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New engines for Dodge Challenger V8 replacements in 2024?

Mopar392

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VANISHING POINT #1

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It is not a replacement per se. More of another power option for now.
“We haven’t said that we are discontinuing any engines,” Jewett notes. “The Hemi is incredibly popular, and it's important to our customers. The Hemi V-8 is in our product portfolio for the foreseeable future.”

Unless things changed, 6.4l HEMI upgrade was due in 2025, which is just in time for the next generation SRT Charger and Challenger as well as the updated RAM HD.
Last year of 6.4 is 2023.
 

Mopar392

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Last year of 6.4 is 2023.
Not really.
Jewett said HEMI in the portfolio for the foreseeable future.
Tim has previously said there will be an overlap of the classic and the new.
But it was never stated whether it’s the car itself or the engine. All the publications assumed it’s the car itself, but adding Jewett’s statement to Tim’s lead me to believe it’s the engine that will overlap.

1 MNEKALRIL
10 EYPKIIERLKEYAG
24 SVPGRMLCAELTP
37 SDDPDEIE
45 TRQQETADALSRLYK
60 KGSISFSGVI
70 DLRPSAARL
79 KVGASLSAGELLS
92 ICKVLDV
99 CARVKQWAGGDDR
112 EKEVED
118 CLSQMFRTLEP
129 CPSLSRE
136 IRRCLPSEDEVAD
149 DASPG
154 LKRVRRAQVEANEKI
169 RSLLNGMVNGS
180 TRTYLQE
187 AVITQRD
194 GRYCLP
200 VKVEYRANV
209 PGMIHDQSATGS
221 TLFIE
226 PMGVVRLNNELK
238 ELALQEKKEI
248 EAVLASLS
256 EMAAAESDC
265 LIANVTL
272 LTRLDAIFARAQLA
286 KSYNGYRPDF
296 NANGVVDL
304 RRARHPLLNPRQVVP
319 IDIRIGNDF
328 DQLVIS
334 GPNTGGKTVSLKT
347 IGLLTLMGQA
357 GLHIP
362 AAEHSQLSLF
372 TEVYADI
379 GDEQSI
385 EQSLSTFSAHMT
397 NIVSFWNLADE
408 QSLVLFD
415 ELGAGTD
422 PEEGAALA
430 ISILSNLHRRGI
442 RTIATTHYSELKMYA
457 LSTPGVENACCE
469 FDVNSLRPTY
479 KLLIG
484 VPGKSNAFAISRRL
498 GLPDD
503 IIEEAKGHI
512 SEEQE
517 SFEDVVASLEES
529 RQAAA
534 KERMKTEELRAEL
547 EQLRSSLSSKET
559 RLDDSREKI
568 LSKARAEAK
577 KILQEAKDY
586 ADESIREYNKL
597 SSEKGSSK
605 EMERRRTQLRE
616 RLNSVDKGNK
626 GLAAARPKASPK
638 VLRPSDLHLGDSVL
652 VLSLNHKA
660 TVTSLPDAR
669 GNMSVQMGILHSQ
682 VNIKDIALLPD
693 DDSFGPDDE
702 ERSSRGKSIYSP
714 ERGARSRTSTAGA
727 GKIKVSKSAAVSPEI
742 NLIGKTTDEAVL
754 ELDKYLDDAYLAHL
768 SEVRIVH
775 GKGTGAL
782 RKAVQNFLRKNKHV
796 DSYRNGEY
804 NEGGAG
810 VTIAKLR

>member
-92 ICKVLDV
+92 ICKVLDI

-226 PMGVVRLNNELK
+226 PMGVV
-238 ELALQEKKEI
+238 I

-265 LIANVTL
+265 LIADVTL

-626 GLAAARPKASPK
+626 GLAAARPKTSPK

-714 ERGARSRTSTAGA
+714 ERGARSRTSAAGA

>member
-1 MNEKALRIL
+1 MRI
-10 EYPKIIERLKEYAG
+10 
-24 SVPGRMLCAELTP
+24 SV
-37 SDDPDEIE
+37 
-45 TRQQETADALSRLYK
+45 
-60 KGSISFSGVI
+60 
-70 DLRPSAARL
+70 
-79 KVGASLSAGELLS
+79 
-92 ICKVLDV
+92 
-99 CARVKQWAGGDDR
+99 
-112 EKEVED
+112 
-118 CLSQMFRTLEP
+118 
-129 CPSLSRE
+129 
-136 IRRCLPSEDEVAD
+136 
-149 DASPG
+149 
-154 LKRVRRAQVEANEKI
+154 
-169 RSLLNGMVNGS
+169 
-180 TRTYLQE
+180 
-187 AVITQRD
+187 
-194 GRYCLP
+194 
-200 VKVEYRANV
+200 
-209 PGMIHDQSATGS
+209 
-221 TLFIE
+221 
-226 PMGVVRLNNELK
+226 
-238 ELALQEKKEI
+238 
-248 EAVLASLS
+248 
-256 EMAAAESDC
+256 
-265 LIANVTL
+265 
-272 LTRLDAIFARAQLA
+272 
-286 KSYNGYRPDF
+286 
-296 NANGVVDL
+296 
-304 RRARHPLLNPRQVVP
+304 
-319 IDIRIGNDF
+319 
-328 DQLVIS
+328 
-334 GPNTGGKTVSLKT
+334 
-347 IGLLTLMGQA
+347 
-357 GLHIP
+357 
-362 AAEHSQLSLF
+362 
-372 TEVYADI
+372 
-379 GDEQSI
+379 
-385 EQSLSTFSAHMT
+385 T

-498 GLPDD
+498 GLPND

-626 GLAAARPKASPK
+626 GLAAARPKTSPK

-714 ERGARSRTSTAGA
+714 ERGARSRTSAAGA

VANISHING POINT #1

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Not really.
Jewett said HEMI in the portfolio for the foreseeable future.
Tim has previously said there will be an overlap of the classic and the new.
But it was never stated whether it’s the car itself or the engine. All the publications assumed it’s the car itself, but adding Jewett’s statement to Tim’s lead me to believe it’s the engine that will overlap.
I hope you are correct which gives the current Challenger SPWB more time than just 2023 so I can get one for sure.
 

Ron E

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For most of my life I 've witnessed Mustangs and Camaros far out selling Challengers and Barracudas, Same with Pickups. Finally, I saw this turn around. It took long enough. Build quality of Chrysler products kept pace with the competition as did styling. Only keeping pace isn't likely to fuel long-held buying habits. So, what suddenly influenced buyers to break with tradition and buy a Charger, Challenger, or Ram for the first time? It was an aggressive and successful campaign which introduced the mystical Hemi to the public. Prior to that a hemi was known primarily to racing enthusiasts. Not since 1958 was a hemi a realistic option that didn't include abusive insurance rates like the 426.